Specialized announced Wednesday it was laying off 8 percent of its workforce in what the company called a “transformation.” The layoffs affect the entire company globally, including company-owned retail stores in the United States and abroad.
Here is the press release straight from the source:
Morgan Hill, CA, January 11th, 2023 – Over the last three years, the industry has changed at an incredible pace and shown that cycling is more powerful than ever. It’s clear the time has come for transformation and shifts for the future. This past week, Specialized made the incredibly difficult decision to say goodbye to 8% of teammates around the world. With the global economy changing faster than anticipated and rapid changes within cycling, the organization adjustment will allow the brand to be adaptive, whilst still investing in innovation.
“We are transforming the company around our purpose to Pedal the Planet Forward. Our priority is to better serve riders, retailers, and communities and to be the best place for our teammates to innovate and grow. The time is now to adapt to the current environment and ultimately led us to make some extremely tough decisions today. I want to recognize those teammates who departed and thank them for all their contributions, hard work, and dedication to Specialized. We are focused on ensuring that they are fully supported during this difficult time. It may be tough to see in the moment, but the future of cycling and the future of our brand is bright.” – Scott Maguire, Specialized CEO
In March, company founder Mike Sinyard stepped down as CEO and appointed Maguire, coming from Dyson. In May, Armin Landgraf (former CEO of Pon Bike and Canyon Bicycles) was appointed head of world markets.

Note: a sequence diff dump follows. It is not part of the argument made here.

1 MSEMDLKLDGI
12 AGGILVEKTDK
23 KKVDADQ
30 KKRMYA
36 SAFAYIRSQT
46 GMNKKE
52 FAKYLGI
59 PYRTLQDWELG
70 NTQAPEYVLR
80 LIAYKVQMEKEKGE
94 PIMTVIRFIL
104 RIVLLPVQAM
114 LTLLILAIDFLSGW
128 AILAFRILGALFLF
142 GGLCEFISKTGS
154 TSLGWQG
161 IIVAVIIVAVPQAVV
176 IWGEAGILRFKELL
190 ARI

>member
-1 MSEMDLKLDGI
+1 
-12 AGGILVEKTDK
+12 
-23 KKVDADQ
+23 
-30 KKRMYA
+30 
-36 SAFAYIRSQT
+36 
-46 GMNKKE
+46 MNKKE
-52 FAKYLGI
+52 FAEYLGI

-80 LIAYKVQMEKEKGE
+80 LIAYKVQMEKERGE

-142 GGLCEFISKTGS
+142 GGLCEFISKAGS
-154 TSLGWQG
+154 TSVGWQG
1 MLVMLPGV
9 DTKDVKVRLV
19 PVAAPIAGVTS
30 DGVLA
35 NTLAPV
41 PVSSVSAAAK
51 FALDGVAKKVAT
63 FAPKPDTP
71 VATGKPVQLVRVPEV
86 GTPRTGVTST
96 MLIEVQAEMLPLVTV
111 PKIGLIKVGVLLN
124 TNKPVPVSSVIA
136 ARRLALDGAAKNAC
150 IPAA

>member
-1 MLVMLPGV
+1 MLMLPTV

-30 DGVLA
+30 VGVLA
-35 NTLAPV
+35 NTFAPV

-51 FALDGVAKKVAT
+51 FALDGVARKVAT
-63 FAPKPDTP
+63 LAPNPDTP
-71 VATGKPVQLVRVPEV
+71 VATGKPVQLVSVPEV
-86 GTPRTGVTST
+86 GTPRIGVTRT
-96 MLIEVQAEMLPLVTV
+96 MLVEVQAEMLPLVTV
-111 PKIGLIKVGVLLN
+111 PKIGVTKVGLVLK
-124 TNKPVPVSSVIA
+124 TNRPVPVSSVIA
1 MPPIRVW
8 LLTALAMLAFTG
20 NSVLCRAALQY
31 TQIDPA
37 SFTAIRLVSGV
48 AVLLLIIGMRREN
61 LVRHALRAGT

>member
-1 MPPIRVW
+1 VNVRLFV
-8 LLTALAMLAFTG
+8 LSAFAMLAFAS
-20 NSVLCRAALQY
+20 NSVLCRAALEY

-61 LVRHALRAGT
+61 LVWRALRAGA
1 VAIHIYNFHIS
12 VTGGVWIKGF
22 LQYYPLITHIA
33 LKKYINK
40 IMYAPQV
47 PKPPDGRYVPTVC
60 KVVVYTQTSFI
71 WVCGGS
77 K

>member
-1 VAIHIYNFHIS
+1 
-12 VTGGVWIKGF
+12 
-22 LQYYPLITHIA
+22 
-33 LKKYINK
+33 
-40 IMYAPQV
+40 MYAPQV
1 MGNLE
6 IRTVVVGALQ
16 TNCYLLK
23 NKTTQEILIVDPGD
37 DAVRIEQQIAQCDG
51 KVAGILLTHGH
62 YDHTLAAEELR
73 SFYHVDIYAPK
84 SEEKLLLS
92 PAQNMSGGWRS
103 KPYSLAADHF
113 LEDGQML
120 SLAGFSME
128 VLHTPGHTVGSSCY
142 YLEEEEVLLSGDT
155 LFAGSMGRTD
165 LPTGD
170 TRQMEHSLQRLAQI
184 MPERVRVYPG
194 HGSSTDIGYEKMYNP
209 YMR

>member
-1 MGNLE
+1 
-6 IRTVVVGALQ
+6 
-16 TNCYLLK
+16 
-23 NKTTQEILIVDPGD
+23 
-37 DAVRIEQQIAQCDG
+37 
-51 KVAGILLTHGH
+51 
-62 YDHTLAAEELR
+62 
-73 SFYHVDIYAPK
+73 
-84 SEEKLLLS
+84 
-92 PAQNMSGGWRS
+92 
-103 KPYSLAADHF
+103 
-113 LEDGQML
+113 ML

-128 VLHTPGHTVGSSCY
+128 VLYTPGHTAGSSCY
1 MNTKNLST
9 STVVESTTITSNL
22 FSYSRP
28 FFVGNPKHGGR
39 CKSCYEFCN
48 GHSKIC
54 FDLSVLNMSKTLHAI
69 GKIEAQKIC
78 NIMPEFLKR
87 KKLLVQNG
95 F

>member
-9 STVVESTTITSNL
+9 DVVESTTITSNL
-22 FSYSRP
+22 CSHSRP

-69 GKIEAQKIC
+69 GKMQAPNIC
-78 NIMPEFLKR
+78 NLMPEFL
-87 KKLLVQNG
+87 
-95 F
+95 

The company filed a Worker Adjustment and Retraining Notification (WARN) notice with the state of Oregon on Wednesday, indicating it would lay off seven Oregon employees as part of a nationwide cut of about 120 workers. The notice said the workers would be laid off on Friday and that the company would pay them 60 days of salary and benefits instead of the 60 days notice required by law.
Specialized’s layoffs follow a series of cuts across the industry, as has already occurred at companies like Zwift, Wahoo, Strava, Pearl Izumi and publisher Outside (CyclingTips).
All brands experienced booming sales and inventory shortages starting in 2020, only to begin struggling with overstocking in some categories in mid-2022.
In 2021 Specialized began to react to Trek’s acquisition of many retail stores in the US (and recently Europe) including some of Specialized’s largest dealers in some territories. First, it offered an alternative, saying it would help fund retailers who were looking to retire or leave their shops. Then Pon.Bike (Cervelo, Focus, Santa Cruz, etc.) also bought the Mike’s Bikes chain in California and Specialized withdrew its bikes from Mike’s stores and began opening company-owned distribution centers. Specialized has since begun acquiring stores more aggressively.
This led to many hirings in a short time. Then with the market changes reversing course they changed directions, which began publicly last month, when Specialized ended contracts with several ambassador athletes, ending its program, even though the company had specified that: “Our ambassador program is continuing to change based on the needs of cyclists, but it’s definitely not going away .”